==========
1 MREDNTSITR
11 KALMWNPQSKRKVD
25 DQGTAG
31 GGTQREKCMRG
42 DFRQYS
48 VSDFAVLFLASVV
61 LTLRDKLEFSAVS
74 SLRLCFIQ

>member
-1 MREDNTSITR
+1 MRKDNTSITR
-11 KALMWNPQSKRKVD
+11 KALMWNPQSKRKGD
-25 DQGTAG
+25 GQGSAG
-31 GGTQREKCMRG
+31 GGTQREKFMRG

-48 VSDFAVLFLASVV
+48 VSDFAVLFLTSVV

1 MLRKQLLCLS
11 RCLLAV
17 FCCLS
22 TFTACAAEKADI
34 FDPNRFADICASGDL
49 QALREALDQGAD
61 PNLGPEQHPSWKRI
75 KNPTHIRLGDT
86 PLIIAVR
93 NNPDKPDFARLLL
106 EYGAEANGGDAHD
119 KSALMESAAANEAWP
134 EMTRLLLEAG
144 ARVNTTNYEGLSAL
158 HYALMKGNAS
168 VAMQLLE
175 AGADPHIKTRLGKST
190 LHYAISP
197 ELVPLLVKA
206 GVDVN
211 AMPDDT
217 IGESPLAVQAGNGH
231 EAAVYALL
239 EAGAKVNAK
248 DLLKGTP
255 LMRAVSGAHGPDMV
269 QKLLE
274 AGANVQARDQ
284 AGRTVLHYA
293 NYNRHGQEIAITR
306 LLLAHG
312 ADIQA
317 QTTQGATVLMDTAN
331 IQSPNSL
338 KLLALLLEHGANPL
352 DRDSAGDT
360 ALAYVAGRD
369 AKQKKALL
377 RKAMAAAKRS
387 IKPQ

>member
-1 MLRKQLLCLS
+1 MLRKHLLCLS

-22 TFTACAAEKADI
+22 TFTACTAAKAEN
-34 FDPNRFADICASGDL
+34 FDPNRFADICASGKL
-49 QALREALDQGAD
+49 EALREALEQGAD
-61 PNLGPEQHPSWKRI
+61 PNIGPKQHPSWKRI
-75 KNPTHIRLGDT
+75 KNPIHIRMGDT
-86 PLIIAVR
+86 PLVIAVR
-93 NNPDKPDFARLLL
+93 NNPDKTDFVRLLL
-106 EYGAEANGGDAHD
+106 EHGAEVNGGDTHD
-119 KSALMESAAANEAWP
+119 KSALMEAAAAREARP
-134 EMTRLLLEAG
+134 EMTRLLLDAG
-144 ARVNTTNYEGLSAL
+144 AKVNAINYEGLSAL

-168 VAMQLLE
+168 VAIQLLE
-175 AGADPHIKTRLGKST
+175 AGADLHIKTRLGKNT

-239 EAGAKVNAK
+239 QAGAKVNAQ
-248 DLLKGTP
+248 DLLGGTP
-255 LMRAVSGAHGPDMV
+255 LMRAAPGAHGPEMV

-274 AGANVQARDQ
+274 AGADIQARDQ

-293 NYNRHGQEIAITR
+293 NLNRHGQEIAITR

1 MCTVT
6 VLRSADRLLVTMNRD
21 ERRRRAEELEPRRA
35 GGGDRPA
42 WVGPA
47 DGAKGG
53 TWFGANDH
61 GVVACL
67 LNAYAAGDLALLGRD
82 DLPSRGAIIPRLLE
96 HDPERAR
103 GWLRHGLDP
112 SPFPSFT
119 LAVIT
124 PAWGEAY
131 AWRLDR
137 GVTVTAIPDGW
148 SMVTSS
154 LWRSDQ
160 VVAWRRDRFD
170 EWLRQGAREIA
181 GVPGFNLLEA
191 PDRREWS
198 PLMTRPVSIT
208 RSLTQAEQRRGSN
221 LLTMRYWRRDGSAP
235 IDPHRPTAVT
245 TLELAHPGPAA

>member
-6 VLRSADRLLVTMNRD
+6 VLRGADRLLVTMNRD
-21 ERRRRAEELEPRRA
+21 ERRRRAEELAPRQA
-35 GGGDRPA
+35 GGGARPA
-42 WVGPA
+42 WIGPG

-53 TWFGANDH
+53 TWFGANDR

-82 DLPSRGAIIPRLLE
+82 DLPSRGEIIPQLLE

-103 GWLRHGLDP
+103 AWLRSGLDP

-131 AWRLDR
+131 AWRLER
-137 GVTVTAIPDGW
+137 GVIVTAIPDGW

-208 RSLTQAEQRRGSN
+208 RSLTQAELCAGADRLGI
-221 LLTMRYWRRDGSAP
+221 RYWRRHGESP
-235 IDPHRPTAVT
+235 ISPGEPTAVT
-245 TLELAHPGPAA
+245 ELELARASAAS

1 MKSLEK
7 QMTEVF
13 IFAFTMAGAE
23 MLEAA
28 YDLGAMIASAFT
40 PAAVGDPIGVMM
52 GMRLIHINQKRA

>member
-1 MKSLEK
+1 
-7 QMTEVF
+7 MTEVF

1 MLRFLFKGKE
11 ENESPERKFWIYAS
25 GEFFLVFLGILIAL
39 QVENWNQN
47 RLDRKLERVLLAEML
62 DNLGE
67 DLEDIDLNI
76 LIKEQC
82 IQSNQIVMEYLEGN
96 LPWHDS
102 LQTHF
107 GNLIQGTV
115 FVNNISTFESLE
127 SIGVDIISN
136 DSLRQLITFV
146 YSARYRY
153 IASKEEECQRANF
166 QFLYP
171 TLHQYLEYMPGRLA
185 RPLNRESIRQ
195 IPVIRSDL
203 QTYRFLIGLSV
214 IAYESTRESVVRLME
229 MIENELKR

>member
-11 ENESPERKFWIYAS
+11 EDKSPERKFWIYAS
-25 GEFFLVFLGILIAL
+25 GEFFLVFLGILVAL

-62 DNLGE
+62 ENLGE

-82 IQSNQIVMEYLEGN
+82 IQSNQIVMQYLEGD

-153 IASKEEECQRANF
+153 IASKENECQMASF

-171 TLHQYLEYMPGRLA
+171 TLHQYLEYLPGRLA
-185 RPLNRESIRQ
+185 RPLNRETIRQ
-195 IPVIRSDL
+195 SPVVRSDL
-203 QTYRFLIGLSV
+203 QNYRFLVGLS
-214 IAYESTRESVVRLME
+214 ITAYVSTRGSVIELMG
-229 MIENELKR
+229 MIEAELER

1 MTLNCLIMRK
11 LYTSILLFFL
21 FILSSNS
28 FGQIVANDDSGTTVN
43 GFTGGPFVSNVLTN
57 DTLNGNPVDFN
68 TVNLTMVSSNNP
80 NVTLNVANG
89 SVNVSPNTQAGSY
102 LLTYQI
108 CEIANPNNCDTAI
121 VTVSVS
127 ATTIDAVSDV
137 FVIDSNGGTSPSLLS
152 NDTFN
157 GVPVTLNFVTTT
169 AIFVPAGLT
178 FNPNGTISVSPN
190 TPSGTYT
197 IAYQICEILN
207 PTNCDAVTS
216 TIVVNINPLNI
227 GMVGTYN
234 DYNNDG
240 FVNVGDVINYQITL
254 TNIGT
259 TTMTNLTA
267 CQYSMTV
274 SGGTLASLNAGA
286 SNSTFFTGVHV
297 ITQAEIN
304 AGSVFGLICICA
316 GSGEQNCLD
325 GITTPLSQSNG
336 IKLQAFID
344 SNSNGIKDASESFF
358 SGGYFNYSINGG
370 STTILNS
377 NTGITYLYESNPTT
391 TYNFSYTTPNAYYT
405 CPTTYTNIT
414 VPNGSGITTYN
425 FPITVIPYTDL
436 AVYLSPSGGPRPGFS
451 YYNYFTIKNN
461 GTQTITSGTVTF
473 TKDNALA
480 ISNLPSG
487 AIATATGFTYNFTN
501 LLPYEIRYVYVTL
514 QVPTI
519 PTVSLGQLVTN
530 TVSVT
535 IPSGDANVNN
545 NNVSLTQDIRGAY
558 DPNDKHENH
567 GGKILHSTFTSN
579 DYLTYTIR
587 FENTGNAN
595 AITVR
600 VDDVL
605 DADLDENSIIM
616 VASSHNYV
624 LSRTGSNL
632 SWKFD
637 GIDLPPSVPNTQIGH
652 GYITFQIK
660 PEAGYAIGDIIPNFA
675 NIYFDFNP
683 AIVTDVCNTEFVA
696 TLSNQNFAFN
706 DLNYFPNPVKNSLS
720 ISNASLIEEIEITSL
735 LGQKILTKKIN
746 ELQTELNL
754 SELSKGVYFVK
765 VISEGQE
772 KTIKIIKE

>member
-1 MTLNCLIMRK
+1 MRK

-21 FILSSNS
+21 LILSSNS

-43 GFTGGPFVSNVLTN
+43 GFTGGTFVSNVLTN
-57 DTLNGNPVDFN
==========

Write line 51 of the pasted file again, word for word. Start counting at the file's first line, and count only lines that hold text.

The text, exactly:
312 ADIQA